then we are *all* in trouble." because we can't say what it would
mean if
God proves 0=1 according to the axioms we use. Or it means simply
that God
states things that are wrong in certain systems, which also poses no

Well, if God actually comes by, and says "0 = 1", I will conclude
something like "oh! God has some sense of humour", or I will think
that's not God, or I will thinks "I must be dreaming", etc.
I meant actually proving.

Then pigs have wings. And here is a white rabbit, and two others there.

Of course we don't know what it would mean if God
would prove 0=1 according to our axioms, but this is my point.

It would mean, by definition, that God uses an inconsistent arithmetical theory. Which one precisely?

Bruno Marchal wrote:

I would not insist on this so much if I would not suspect that
the possibility of something being an "ultimate falsehood" or "totally
wrong" leads to disregarding some statements instead of seeing their
We don't have to avoid "wrong" statements. They simply are not as
proliferative as (more) true statements.

I disagree. Most statements in most (non arithmetical) theories are
It's hard to tell, I think. In most theories there is not even an absolutely
clear distinction between right and wrong.

For all "enough rich" or Löbian theories, the border between right and wrong countains the fractal shapes of the border between the provable and the refutable. Universal numbers are confronted with the whole richness of the geometry separating right and wrong. It is like the border of the mandelbrot set.

Physical theories for example are
(as far as we now) never completely right, so are they wrong?

Very difficult question. (without or with comp).

Bruno Marchal wrote:

Bruno Marchal wrote:

My suggestion is that every statement has such an interpretation.
with edges makes sense if we allow hyperreal numbers as numbers of
edges and
lenght of edges, triangles with four sides may mean such a geometric
http://commons.wikimedia.org/wiki/File:Triangle-square-area- dev.png
and that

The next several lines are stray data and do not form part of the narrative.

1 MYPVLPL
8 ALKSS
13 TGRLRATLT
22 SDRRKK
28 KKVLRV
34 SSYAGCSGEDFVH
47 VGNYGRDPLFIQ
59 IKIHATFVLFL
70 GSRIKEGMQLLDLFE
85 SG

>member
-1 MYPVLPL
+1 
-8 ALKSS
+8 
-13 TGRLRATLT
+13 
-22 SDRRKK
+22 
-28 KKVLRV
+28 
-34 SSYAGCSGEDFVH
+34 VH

God is omnipotent may mean anything.

Logic has been invented for avoiding interpretations as much as
possible, and then for studying mathematically what can be
interpretations, and the relations (Galois connection) between formal
deduction and relations on interpretations. We force the
"propositions" which mean anything to be eliminated, for helping the
progress toward genuine truth and meaning.

We can say that first order logic does succeed in the interpretation elimination, thanks to a theorem of completeness (not incompleteness)
by Gödel. A formula is a theorem IF and ONLY IF the formula is true
all interpretations.

Again, this is true, but it depends on certain axioms, which can be
interpreted to be not right in all contexts.

I disagree. The completeness theorem of Gödel does not depend on any
axioms, just on the definition of what is a first order logical theory
and an interpretation (model). Note that such a theorem is no more
true for higher order logics, which makes them almost as vague as
mathematics, for some logicians.
Maybe we don't need explicit axioms, but we need implicit assumptions.

Exactly. Always, even when we talk about machine. But to study this for machine necessitates to handle first the simplest case of ideally correct machines, and the surprise is that it leads to a transfinite ladder of difficulties. That little "universal (Turing) machine", or a degree four Diophantine equation already put quite a mess in Platonia, and the sound machine can only acknowledge the difficulties.

If we define a first order logical theory and have an interpretation, to
validly prove anything we must at least assume that these
definitions/interpretation are meaningful.

Sure, but we have a tons of models, so we find them meaningful. Just that we discover that they are rich of unexpected structures. It is because we make the rule clear and simple that we can, by using the "mathematical logical 'Hubble' to discover the complexity of the subject.

Otherwise we can just reject them by not finding them meaningful and thus
reject any proof derived from it.

That happens, and happened many times. Both Curry and Church, and Frege, have developed theories which have fallen down literally, by being shown to be inconsistent. New theories emerges from that. That happens all the times. Sometimes a theory survives by its interpretation evolving, and vice versa.

There is a 'Galois connection' between theories and their interpretation, like between equation and surface. That is: the less a theory has axioms, the more it has interpretations. When we have to take into account the internal interpretations build by the objects of the theories themselves, it is even far more complex, but both comp and the quantum gives non trivial hints.